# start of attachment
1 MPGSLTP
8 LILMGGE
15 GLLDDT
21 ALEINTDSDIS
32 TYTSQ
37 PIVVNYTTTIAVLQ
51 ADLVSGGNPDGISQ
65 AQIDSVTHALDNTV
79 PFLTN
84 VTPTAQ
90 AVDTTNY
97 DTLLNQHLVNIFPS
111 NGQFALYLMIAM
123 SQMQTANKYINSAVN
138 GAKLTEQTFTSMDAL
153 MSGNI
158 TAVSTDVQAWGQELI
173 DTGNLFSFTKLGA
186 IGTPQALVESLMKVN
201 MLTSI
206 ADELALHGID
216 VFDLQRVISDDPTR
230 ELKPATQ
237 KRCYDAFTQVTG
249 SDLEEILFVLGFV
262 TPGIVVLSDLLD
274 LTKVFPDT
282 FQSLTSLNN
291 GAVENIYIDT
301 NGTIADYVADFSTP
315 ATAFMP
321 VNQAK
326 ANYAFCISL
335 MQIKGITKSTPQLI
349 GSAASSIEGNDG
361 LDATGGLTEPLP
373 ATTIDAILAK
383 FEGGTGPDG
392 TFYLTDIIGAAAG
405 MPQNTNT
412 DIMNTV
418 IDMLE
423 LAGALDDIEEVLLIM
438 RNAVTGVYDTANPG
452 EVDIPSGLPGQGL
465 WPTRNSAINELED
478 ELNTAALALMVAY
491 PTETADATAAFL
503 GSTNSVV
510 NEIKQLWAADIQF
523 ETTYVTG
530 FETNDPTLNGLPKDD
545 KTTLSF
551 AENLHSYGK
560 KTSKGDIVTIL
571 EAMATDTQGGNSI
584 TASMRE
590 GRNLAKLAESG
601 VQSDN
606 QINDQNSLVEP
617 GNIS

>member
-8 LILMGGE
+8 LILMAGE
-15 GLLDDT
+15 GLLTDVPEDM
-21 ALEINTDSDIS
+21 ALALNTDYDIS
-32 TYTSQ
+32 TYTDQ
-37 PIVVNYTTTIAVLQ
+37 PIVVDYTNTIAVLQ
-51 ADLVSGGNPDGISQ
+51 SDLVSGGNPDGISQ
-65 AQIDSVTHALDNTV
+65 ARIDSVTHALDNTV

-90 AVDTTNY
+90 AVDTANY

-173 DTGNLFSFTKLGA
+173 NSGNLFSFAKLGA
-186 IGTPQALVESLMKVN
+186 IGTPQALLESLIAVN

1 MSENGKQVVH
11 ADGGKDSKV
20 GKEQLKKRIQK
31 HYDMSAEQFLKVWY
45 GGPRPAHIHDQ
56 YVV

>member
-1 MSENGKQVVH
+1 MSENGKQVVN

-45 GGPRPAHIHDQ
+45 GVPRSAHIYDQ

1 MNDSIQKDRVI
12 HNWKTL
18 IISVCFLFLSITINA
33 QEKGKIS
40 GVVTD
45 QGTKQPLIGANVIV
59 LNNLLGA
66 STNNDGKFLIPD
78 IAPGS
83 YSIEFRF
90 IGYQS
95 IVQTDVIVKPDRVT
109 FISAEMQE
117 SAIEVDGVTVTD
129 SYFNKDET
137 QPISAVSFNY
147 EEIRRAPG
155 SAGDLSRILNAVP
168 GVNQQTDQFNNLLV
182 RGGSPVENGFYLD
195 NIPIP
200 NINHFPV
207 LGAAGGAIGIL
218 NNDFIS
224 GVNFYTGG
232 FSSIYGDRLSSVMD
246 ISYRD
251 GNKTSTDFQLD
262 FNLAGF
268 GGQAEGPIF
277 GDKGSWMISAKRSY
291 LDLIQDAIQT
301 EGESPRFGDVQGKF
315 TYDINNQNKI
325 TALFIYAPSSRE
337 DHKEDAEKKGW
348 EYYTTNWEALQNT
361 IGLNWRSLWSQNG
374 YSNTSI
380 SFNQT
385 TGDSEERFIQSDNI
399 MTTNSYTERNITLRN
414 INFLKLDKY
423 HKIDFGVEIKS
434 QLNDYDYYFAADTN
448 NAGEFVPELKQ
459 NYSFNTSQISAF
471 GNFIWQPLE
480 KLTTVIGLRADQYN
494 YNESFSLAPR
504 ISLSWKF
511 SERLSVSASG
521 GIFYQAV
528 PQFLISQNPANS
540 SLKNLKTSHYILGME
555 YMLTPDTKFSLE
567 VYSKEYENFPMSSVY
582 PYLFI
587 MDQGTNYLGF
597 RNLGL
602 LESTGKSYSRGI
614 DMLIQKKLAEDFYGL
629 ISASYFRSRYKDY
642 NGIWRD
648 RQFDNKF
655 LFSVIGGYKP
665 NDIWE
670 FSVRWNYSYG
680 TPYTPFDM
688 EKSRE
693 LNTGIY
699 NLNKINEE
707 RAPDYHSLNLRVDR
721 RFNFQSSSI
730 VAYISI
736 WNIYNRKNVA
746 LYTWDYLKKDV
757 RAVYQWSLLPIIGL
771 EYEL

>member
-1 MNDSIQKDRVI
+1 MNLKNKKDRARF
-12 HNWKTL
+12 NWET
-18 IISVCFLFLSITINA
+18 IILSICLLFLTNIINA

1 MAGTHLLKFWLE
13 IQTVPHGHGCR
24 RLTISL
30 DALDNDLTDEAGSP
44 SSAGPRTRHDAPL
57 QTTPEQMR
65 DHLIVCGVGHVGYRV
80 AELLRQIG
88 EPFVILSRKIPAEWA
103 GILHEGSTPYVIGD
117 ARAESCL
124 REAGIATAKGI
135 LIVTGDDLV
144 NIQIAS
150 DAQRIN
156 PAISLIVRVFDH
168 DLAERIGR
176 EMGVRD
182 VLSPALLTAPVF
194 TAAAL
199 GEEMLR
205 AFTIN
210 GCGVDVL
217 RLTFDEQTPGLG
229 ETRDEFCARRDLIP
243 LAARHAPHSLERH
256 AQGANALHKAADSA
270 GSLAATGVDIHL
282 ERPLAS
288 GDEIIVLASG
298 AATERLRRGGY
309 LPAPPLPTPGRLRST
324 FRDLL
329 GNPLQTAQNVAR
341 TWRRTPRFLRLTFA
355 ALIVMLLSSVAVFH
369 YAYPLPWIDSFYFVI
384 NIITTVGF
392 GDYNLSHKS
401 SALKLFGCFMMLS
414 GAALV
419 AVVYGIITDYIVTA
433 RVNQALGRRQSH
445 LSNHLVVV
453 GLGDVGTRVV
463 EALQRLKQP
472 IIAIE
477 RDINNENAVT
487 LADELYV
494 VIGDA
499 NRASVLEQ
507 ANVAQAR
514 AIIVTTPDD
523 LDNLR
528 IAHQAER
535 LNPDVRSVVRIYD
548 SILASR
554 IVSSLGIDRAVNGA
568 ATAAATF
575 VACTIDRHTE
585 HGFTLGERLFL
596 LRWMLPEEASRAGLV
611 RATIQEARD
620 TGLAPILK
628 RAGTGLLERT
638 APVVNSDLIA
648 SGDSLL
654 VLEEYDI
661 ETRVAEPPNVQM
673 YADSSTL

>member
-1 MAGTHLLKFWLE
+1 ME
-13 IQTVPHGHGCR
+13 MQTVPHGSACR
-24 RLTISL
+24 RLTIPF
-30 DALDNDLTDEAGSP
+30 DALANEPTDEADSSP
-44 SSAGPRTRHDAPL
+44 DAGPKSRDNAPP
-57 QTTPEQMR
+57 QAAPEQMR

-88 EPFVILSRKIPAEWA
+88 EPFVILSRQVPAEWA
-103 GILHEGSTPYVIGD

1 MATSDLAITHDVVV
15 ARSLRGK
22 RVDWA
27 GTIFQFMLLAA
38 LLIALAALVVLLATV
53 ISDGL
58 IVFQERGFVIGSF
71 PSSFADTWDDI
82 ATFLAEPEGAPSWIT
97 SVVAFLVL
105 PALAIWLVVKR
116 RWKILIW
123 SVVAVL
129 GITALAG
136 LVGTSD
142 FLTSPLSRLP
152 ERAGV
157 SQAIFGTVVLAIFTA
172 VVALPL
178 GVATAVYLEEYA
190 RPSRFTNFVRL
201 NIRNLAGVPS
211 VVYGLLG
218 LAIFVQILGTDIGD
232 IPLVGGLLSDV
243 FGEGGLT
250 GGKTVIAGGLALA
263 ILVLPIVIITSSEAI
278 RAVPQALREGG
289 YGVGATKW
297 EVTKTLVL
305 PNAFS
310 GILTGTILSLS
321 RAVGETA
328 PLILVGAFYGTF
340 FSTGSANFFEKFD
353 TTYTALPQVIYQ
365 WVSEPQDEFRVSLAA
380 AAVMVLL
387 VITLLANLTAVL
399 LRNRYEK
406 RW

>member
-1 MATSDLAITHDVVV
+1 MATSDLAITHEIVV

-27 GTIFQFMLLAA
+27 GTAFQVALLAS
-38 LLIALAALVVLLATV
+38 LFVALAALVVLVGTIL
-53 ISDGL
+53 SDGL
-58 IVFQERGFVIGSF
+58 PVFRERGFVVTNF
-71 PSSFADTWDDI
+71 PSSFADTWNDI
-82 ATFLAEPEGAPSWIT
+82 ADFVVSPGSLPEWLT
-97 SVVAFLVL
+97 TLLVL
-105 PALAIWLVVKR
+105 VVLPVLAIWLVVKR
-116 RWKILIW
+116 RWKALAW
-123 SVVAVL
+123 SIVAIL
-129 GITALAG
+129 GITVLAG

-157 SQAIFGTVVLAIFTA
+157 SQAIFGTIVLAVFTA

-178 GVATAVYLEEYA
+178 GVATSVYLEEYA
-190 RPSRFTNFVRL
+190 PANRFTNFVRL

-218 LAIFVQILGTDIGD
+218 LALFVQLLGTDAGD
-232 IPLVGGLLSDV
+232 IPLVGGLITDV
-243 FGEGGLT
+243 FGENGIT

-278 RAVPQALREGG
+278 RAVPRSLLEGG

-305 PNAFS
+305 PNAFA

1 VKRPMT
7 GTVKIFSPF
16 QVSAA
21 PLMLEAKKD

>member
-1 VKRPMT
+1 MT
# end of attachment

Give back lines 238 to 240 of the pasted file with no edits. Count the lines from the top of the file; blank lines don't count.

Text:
568 ATAAATF
575 VACTIDRHTE
585 HGFTLGERLFL